Worship in times of social distancing
How can churches keep the congregation alive in a time of physical isolation? The coronavirus crisis could be an invitation to rediscover worship services in the Catholic Church, to reflect on what a meaningful and irreplaceable worship service should look like.
Reopening places of worship after lockdown
German Catholics have had to bid farewell to Holy Mass during the nationwide lockdown since mid-March. Even after reopening churches, worship services can only be held under social distancing rules.  Furthermore, restrictions on all practices with a high risk of spreading the virus, such as communal singing and kissing objects, have been imposed as well.
Holy Mass under social distancing rules
According to the recommendations of the German Bishops’ Conference (DBK), the number of people allowed to attend a service depends on the size of church buildings. Members of the congregation must wear masks and bring their own hymn book, and faithful are required to maintain a safe distance of 1.5 meters. 
The eucharistic liturgy requires particular diligence. Besides the priest, no more than five people should participate in the liturgy layout. The concelebration will be excluded from the Holy Mass, as well as choirs and orchestras. No singing is allowed amid fears that it spreads the virus more easily in a closed room.  The host will be handed out with a plier or plastic gloves without the traditional proclamation (“The body of Christ” – “Amen”). Receiving Holy Communion on the tongue from the chalice is prohibited as well.
The problem with ‘liturgy light’
According to a survey on Holy Mass under social distancing rules conducted by the Pallottines after reopening churches, most believers still want to continue with online services until public services are accessible for all congregational members.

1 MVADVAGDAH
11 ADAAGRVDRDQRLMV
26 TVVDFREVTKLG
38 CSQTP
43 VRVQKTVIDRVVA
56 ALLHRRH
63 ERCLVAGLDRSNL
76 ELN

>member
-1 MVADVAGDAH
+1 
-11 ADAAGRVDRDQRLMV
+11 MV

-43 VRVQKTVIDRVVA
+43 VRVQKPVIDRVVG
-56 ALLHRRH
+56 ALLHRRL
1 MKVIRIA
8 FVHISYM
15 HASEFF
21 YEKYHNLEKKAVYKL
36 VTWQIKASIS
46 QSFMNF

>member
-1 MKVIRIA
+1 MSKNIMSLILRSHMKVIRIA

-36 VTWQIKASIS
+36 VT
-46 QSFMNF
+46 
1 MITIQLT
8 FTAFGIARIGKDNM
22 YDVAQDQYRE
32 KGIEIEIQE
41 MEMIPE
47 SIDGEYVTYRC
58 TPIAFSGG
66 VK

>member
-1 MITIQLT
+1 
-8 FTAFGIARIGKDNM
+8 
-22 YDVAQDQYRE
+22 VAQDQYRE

Online services such as Scripture readings and daily prayer practices constitute an important part of the public prayer life. However, they must guide the faithful to the core and the highlight of worship services, namely the Eucharist.  This is the essential component of the Catholic belief and gives the faithful the message that God is in their midst. In addition, online Holy Mass can only be considered as a symbol for the on-the-spot Eucharist in times of physical isolation. The internalisation of Christ’s offering through the eating and drinking of sacred species needs to take place in real life.
The question of whether the Eucharist has become more valued in the church due to its short-term absence cannot be answered. However, one thing is clear: the coronavirus crisis has generated the interest of faithful regarding the meaning of Holy Communion. This pandemic could be an invitation to rediscover worship services in the Catholic Church, to reflect on the missing liveliness of the Eucharist, and to ponder what a meaningful and irreplaceable worship service should look like.